In cases brought by business interests over the last nine months,
including an effort to curb shareholder class actions and challenges
to environmental regulations, the court has either issued narrow
rulings that fell short of what those interests sought or ruled
against them outright.
By contrast, the court last year issued a string of rulings in favor
of business, including several that curbed consumer claims against
Lawyers and law professors following the business cases offer
various explanations for the losses and narrower victories this
year. One theory is that the court under Chief Justice John Roberts
is reluctant to overturn longstanding precedents, even when they
happen to be anti-business.
Jonathan Adler, a law professor at Case Western Reserve University
School of Law in Cleveland, said the court has shown "it is more a
minimalist status-quo court than a 'pro-business' court."
By one measure the business community has fared reasonably well this
year. Its leading representative before the high court, the U.S.
Chamber of Commerce, has so far amassed a record of 10 wins to 4
losses during the nine-month term due to end next Monday. That's a
winning percentage just slightly lower than last year's 14-3 record.
In the previous year the Chamber went undefeated at 7-0.
The Chamber participates mainly by filing friend-of-the-court
briefs, but is also directly involved in some cases, such as
Two cases yet to be decided involve the Chamber, including a
challenge to President Barack Obama's appointments to the National
Labor Relations Board, which has the potential to be a broad ruling.
Even a win in that case -- due to be decided as early as Wednesday
-- would mean a year of mixed results.
The Chamber's wins have mostly been on technical issues. Even when
the court has ruled in favor of business interests this term, the
justices have ruled narrowly and rejected arguments that would have
led to blockbuster decisions.
On Monday, the court did exactly that in cases on securities class
actions and environmental regulations.
The court stopped short of overturning a key precedent that favors
plaintiffs in securities class actions and mostly upheld the
authority of the Environmental Protection Agency to regulate
greenhouse gases under a long-running air pollution program. The
environmental ruling was so mild that the EPA announced it was
pleased with the ruling even though it had technically lost.
Monday's ruling in the environmental case handed a partial win to
industry by exempting smaller pollution sources from the regulation.
"It wasn’t a perfect win but we think it was a very positive step in
the right direction and a shot across the bows of the EPA," said
Kate Comerford Todd, a lawyer in the Chamber's legal office, in an
Saying that "overall it's a good term for the business community,"
Todd cited a January win for Daimler AG in which the court put
limits on the ability of plaintiffs to file human rights claims
against multinational companies in U.S. courts.
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In the securities class action case, which was brought to the court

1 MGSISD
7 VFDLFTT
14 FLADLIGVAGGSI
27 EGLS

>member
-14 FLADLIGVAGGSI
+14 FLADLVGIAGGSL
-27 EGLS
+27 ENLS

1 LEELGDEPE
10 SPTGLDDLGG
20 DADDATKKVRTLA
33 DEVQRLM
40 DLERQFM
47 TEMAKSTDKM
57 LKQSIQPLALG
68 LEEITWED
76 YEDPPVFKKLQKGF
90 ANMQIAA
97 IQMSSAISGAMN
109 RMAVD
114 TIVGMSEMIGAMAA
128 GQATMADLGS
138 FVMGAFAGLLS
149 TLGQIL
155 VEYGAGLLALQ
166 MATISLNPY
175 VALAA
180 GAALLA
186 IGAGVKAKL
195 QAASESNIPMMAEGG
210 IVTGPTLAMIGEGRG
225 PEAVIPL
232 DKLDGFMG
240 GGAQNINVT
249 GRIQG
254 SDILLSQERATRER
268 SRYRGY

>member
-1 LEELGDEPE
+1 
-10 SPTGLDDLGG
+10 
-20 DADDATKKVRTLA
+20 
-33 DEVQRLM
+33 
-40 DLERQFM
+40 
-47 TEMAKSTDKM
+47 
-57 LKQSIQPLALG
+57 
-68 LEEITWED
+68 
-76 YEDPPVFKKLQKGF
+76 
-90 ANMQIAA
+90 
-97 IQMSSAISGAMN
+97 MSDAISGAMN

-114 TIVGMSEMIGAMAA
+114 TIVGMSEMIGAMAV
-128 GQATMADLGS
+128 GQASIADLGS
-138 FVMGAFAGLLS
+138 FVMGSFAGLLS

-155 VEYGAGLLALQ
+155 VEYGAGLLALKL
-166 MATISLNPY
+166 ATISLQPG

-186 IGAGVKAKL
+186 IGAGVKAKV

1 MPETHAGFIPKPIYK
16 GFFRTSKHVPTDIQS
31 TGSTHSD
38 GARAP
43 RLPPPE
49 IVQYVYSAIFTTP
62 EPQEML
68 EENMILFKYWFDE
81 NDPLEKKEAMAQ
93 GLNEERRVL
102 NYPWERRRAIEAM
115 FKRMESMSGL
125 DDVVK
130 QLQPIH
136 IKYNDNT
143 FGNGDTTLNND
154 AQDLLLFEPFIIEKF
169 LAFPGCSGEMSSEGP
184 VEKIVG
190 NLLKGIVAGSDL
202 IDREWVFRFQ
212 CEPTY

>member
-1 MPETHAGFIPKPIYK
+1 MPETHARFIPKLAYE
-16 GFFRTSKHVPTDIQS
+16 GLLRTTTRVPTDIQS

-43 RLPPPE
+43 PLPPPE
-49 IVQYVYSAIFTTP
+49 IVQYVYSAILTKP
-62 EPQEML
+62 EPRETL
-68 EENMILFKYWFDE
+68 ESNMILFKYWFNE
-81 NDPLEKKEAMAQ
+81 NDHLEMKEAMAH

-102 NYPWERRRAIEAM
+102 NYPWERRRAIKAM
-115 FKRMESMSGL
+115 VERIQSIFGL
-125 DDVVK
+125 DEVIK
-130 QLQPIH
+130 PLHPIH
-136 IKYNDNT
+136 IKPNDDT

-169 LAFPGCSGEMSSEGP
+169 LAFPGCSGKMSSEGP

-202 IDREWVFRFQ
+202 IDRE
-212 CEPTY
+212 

by Halliburton Co, the justices were unanimous in reaching a middle
ground that could benefit corporate defendants, but the court didn't
go as far as the business community hoped.
Roberts himself wrote the majority opinion in which the court
declined to overturn a key precedent that favors shareholders,
saying Halliburton had failed to show the "special justification"
that is required before the court throws out its prior holdings.
"We are disappointed," said Lily Fu Claffee, the Chamber's chief
The bulk of the Chamber's outright wins were on technical legal
issues, such as a decision in December in favor of Sprint Corp over
a dispute with the utilities regulator in Iowa.
By contrast, the Chamber lost some higher-stakes cases. Most
notably, the court in April upheld a separate environmental
regulation proposed by President Barack Obama’s administration that
was strongly opposed by utilities. The court, on a 6-2 vote, ruled
that the EPA had not exceeded its authority in requiring some states
to limit pollution that contributes to unhealthy air in neighboring
The court also found against the Chamber in a 6-3 vote in March that
whistleblower protections apply not only to publicly traded
companies but also to subcontractors that do business with them. The
ruling extends the protections to investment advisers, law firms,
accounting firms and other such businesses.
Business also didn't fare particularly well in seven other cases
involving corporate interests in which the Chamber didn't
participate and that didn't involve a company versus company
dispute. Business interests lost four out of seven, including one in
which the court said on a 7-2 vote that victims of Allen Stanford's
Ponzi scheme could sue lawyers and insurance brokers who worked for
Doug Kendall, president of the left-leaning Constitutional
Accountability Center, said the business community's failure this
year to reach its goals may stem from its having taken "very
aggressive positions," setting its sights too high to garner a
majority on the nine-member court.
"They didn't get what they asked for, but they are playing offense,"
(Reporting by Lawrence Hurley; Editing by Howard Goller, Amy Stevens
and John Pickering)
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